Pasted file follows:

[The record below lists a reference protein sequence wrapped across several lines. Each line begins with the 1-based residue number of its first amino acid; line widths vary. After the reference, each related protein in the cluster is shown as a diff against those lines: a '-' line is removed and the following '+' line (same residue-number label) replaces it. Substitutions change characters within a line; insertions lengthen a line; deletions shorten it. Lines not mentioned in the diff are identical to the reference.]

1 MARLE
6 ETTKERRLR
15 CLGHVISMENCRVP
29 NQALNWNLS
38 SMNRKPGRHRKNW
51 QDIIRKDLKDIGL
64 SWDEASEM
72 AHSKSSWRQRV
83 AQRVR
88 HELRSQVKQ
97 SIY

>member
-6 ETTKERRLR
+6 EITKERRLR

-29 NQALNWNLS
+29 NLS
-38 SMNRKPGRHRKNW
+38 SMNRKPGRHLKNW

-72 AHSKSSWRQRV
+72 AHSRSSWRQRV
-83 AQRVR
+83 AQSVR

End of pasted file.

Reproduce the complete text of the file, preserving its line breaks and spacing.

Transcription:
[The record below lists a reference protein sequence wrapped across several lines. Each line begins with the 1-based residue number of its first amino acid; line widths vary. After the reference, each related protein in the cluster is shown as a diff against those lines: a '-' line is removed and the following '+' line (same residue-number label) replaces it. Substitutions change characters within a line; insertions lengthen a line; deletions shorten it. Lines not mentioned in the diff are identical to the reference.]

1 MARLE
6 ETTKERRLR
15 CLGHVISMENCRVP
29 NQALNWNLS
38 SMNRKPGRHRKNW
51 QDIIRKDLKDIGL
64 SWDEASEM
72 AHSKSSWRQRV
83 AQRVR
88 HELRSQVKQ
97 SIY

>member
-6 ETTKERRLR
+6 EITKERRLR

-29 NQALNWNLS
+29 NLS
-38 SMNRKPGRHRKNW
+38 SMNRKPGRHLKNW

-72 AHSKSSWRQRV
+72 AHSRSSWRQRV
-83 AQRVR
+83 AQSVR